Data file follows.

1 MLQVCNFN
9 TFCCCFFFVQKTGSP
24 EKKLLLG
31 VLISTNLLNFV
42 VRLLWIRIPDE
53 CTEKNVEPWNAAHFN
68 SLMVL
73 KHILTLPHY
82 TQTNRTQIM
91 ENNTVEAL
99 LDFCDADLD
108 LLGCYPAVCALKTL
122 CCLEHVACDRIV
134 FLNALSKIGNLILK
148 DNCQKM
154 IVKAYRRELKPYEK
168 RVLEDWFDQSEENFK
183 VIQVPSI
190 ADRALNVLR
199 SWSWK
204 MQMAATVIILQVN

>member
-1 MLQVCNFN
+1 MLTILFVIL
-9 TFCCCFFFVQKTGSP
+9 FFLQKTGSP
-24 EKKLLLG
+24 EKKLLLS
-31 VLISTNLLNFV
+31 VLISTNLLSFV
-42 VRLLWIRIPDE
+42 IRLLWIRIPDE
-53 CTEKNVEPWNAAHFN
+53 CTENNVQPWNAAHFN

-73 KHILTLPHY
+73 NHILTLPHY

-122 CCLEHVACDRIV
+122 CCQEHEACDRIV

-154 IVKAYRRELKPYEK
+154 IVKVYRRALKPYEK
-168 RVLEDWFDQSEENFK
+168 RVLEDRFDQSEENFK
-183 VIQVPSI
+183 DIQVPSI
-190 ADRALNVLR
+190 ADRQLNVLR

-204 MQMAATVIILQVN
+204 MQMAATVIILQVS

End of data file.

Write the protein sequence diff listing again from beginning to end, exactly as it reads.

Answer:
1 MLQVCNFN
9 TFCCCFFFVQKTGSP
24 EKKLLLG
31 VLISTNLLNFV
42 VRLLWIRIPDE
53 CTEKNVEPWNAAHFN
68 SLMVL
73 KHILTLPHY
82 TQTNRTQIM
91 ENNTVEAL
99 LDFCDADLD
108 LLGCYPAVCALKTL
122 CCLEHVACDRIV
134 FLNALSKIGNLILK
148 DNCQKM
154 IVKAYRRELKPYEK
168 RVLEDWFDQSEENFK
183 VIQVPSI
190 ADRALNVLR
199 SWSWK
204 MQMAATVIILQVN

>member
-1 MLQVCNFN
+1 MLTILFVIL
-9 TFCCCFFFVQKTGSP
+9 FFLQKTGSP
-24 EKKLLLG
+24 EKKLLLS
-31 VLISTNLLNFV
+31 VLISTNLLSFV
-42 VRLLWIRIPDE
+42 IRLLWIRIPDE
-53 CTEKNVEPWNAAHFN
+53 CTENNVQPWNAAHFN

-73 KHILTLPHY
+73 NHILTLPHY

-122 CCLEHVACDRIV
+122 CCQEHEACDRIV

-154 IVKAYRRELKPYEK
+154 IVKVYRRALKPYEK
-168 RVLEDWFDQSEENFK
+168 RVLEDRFDQSEENFK
-183 VIQVPSI
+183 DIQVPSI
-190 ADRALNVLR
+190 ADRQLNVLR

-204 MQMAATVIILQVN
+204 MQMAATVIILQVS